Spicy Indian Eggplant

Recipes

Feb 05

Brits call eggplant aubergine, and it’s a very healthy food, providing fiber, antioxidants, and bioflavonoids. Although we refer to it as a vegetable, when you cut into it and see the pattern of seeds, you realize it’s actually a fruit. And like many fruits, most of the nutrition comes from that purple skin.

Ingredients

  • coconut oil
  • 1 (1 ¼ pound) eggplant

Optional (because you have to fry these up and some people just don’t want to take the time)

  • ½ teaspoon cumin seeds
  • ½ teaspoon sesame seeds

  • 1 Tablespoon crushed ginger
  • 5 cloves garlic, chopped/minced
  • 2 onions peeled with one finely chopped
  • 1 green chili pepper, seeded and chopped (red pepper if you don’t have this)
  • ¼ – ½ cup tomato puree
  • Sprinkle of crushed dry Fenugreek Leaves
  • Sprinkle of crushed dry Curry Leaves
  • 1 teaspoon Asafetida (Hing)
  • ½ teaspoon fenugreek powder (all my teaspoons are “rounded.”)
  • ½ teaspoon chili powder
  • ½ teaspoon ground coriander
  • ½ teaspoon ground turmeric
  • 1 Tablespoon Celtic sea salt
  • ½ cup coconut milk ( ½ water + ½ coconut milk powder)
  • cayenne pepper to taste
  • chopped cilantro leaves (sprinkled over finished dish)

Directions

Anyone who’s ever fried up eggplant knows how they suck up the oil and everyone has a trick to keep that to a minimum. Ours is the easiest: Slice and place on a lightly greased cookie sheet (we use coconut oil and liquid lecithin) and bake at 350 for 20 – 25 minutes. When they are cool, you can cut them up in to chunks no larger than an inch in any direction.

Because they don’t really add to the flavor, most avoid the frying of cumin and sesame seeds, but if you want: Heat the 3 tablespoons coconut oil in the same skillet over medium heat. Stir in the cumin, and sesame seeds, and cook until the cumin turns golden, about 2 minutes. Reduce heat and then follow the instructions in the next paragraph, but without adding anymore coconut oil.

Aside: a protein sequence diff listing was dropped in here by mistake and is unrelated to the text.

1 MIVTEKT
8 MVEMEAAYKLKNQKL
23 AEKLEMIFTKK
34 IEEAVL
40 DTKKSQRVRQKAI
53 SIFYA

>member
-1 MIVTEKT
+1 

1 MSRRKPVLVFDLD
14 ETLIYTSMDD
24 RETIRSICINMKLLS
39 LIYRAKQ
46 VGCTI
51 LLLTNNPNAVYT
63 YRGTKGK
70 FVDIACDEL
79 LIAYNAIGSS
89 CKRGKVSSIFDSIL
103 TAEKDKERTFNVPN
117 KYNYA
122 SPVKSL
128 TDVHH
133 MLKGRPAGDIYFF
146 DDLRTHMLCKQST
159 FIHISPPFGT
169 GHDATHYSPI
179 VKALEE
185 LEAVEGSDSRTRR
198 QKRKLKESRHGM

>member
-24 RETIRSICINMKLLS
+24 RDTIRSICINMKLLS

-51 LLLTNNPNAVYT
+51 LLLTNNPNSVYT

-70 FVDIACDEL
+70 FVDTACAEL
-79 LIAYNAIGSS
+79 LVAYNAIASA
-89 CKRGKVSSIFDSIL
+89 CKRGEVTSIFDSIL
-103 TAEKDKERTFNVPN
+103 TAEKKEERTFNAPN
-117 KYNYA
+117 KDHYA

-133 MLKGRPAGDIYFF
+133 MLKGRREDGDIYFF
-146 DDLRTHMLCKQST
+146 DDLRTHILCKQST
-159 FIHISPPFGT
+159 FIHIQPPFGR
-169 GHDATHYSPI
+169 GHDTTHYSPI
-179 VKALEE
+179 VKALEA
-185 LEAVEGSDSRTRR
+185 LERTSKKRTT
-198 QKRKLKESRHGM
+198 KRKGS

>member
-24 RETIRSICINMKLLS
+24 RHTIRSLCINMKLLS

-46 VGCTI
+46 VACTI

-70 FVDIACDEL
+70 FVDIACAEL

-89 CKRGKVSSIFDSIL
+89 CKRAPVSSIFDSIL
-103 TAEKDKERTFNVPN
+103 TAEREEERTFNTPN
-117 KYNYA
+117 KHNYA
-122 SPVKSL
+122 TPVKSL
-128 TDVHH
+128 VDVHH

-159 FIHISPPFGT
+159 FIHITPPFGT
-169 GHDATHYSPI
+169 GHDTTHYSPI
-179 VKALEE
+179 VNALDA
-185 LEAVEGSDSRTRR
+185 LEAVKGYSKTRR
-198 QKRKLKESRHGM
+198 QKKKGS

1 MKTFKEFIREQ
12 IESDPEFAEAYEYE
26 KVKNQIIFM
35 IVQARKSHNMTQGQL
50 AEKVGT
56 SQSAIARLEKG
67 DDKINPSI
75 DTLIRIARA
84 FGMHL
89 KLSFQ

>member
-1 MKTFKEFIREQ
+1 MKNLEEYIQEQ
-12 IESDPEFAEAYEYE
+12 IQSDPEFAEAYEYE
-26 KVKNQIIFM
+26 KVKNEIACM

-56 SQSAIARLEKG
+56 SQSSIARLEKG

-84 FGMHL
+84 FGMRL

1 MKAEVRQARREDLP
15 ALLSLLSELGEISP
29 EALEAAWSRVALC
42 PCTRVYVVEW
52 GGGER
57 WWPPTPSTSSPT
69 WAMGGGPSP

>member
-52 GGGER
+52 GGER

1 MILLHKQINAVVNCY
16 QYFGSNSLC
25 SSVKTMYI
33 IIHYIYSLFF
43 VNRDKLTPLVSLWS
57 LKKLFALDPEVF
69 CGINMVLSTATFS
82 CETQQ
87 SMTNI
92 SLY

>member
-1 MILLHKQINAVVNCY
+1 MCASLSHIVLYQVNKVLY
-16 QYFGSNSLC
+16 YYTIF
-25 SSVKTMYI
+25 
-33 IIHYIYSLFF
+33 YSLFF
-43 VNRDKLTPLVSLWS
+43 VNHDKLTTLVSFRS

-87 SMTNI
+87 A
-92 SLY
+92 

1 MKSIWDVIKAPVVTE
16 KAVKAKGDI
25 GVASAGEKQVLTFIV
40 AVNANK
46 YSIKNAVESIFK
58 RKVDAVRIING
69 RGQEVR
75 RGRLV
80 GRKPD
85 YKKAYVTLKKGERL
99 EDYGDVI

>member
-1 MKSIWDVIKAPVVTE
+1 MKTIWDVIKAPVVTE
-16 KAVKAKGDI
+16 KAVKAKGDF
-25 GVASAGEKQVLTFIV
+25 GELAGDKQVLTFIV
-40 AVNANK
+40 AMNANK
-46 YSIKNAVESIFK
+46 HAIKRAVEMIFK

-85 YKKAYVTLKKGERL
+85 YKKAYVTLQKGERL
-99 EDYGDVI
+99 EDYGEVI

On medium low, heat up 3 tablespoons of coconut oil and then stir in the ginger and garlic, and cook for a few seconds. Stir in one onion and green chili pepper (if you don’t have one, chop up a red sweet pepper, and you can add a bit more cayenne to make up for the missing green chili), and continue to cook and stir until the onion is golden, about 10 minutes.

Add the 2 tablespoons oil (coconut or olive oil at this point, though for a truly authentic sauce [that scares off most of us westerners] make it Black Seed Oil [we didn’t like this]), turn up the heat to medium-high and fry eggplant pieces for about 5 minutes.

NutriBullet Time

If you don’t have one, you can use a powerful blender. Or, you can just add these as they are and cook them in. It’s really no big deal. We’ve made this recipe 5 times, each time different, and it always turns out wonderful, except it really needs a bit more salt. And cooking in the cayenne pepper is always better than adding it afterwards.

But we’ve liked the Nutribullet Version best of all.

Into your Nutribullet (this link is to one of our affiliates and the exact version we have in our kitchen. There are other versions there, so check them out): all the spices (add a bit more cumin if you didn’t have the cumin seeds), one medium onion cut into smaller pieces, tomato puree, water and coconut milk powder and let er rip!

Pour that over the eggplant in your frying pan, stir up, cover and simmer for about five minutes. 

Serve sprinkled with cilantro leaves.

See Also:

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The Power of the Pomegranate

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Mashed Potato Salad Surprise

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